At city meetings open to the public, citizens and stakeholders raised concerns about the city’s plan to renovate Sixth Street. Carl Daywood, bar owner and Sixth Street Association board member, said some who attended the meetings failed to understand how the plan’s construction would affect area businesses.
“I think there’s a lot of misrepresentation and misunderstanding by the general public at these meetings,” Daywood said.
According to Daywood, the city’s plan will eliminate parking spaces, increase traffic and unnecessarily replace storm drains.
Bar owner Jason Carrier said 87 members of the association — 76 percent — are against the city’s plan.
“We want to get ahead of [the project’s implementation] and say, ‘Wait, wait, you may think this is a great idea, but it’s really not,” Carrier said.
According to Daywood, the association has proposed an alternate plan he said would preserve the historic nature of the district, including exposing the original brick streets and maintaining the historical architecture.
“We want to take [the street] back to the 1920s,” Daywood said. “We like the ambiance of the historical French quarter in New Orleans. Would you go back if they destroyed its historic nature?”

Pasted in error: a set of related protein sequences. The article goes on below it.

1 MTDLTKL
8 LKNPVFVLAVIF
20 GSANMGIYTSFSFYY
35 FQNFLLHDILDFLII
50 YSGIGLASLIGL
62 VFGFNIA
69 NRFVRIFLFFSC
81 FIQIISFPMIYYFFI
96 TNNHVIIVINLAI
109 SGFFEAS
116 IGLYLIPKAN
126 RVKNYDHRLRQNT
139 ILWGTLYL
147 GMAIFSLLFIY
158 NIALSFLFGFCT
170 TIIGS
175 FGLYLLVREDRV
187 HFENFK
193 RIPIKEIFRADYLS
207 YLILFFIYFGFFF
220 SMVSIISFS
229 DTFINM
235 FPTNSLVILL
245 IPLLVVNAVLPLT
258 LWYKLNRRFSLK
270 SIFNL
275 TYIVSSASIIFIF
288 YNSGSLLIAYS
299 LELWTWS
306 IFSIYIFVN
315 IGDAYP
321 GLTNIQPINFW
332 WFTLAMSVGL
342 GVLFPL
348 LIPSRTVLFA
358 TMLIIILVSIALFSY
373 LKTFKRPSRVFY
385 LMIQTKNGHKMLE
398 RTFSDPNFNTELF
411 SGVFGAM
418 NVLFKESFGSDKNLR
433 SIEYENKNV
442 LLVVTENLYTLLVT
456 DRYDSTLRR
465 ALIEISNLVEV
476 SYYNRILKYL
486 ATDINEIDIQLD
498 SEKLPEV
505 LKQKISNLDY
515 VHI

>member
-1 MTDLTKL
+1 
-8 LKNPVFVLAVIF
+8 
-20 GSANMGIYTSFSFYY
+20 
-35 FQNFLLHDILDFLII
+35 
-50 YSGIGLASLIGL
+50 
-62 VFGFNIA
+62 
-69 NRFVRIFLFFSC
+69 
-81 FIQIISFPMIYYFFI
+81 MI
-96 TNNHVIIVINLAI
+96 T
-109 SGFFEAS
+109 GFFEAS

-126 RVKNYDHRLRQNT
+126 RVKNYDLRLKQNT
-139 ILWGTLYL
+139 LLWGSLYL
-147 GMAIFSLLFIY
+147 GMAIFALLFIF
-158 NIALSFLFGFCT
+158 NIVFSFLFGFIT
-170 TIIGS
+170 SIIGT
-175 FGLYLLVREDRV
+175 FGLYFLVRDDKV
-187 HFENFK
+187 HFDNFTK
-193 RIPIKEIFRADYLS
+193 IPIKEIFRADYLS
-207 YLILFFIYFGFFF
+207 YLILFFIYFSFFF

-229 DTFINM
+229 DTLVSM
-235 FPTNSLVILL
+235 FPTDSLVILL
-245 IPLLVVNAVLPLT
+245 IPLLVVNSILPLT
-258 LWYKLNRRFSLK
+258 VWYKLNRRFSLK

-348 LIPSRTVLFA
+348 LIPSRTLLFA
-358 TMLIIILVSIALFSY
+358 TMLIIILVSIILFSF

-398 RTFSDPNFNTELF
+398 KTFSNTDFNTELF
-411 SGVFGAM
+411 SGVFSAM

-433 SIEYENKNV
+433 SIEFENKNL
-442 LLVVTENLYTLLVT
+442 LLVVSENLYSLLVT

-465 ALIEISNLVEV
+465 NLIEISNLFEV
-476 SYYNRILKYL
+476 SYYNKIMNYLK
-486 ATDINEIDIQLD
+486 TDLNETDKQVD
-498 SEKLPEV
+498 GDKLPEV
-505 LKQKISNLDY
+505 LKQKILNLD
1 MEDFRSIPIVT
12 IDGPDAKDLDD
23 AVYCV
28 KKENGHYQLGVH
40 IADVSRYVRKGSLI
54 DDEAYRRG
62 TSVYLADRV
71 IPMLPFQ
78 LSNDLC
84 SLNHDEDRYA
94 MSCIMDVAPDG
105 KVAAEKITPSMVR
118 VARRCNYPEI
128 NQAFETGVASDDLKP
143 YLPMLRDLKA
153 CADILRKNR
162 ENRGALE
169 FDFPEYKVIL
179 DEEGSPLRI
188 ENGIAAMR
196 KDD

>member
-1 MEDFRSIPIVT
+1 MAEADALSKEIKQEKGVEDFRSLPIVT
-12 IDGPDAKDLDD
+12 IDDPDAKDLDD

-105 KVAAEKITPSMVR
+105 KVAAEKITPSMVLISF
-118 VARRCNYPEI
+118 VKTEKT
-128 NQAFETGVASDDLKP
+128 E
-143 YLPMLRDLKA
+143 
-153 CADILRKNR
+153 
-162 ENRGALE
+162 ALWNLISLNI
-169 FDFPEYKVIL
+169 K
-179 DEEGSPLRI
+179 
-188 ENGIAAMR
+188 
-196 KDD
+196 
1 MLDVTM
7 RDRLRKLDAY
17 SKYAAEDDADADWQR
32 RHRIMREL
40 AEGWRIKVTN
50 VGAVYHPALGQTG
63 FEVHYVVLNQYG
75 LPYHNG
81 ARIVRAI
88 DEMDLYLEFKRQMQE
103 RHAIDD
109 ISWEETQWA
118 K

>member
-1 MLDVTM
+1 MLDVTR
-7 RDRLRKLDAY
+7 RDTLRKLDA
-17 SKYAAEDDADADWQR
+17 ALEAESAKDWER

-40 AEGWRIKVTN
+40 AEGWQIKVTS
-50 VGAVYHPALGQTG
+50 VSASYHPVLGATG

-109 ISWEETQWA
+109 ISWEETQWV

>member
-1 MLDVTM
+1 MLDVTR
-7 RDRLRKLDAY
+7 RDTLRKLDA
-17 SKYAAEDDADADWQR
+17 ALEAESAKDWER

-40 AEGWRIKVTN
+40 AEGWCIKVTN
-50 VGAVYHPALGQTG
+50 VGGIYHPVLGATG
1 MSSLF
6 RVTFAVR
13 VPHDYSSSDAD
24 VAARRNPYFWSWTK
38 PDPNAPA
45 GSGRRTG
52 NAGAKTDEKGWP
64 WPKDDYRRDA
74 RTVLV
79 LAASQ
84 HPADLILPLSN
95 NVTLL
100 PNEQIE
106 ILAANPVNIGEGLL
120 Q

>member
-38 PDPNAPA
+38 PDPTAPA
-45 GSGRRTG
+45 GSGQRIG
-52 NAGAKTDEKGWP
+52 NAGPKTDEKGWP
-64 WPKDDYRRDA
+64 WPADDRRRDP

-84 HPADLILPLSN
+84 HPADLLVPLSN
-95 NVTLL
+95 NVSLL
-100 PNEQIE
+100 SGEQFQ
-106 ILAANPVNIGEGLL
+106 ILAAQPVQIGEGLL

Carrier said the association will focus on informing the public that their alternate plan will not hurt business.
“We have the plan that will preserve the historic aspects of the area without having to tear up the streets — without putting local businesses out of business,” Carrier said.
Daywood said that so far no changes have been made to either the city’s design or the alternate design proposed by the association. He said the association hired independent consultants to work with the city’s team, which he hopes will alter the current design.
Susan Garnett, Capital Outputs program coordinator in the Public Works Department, said 30 percent of the project design is completed. According to Garnett, the estimated cost of the city’s current project design is $19 million, and the source of funding has yet to be determined.
In the next two weeks, Garnett said, the project team will ask for input from boards and commissions that show an interest in the project design.
“I cannot speculate as to what type of feedback will be given at these meetings, nor do we have any comments to provide on the updates the Sixth Street Association has made to their alternate plan,” Garnett said.
“If it’s the people who actually own the buildings and that’s their livelihood, then maybe we should listen,” Carrier said.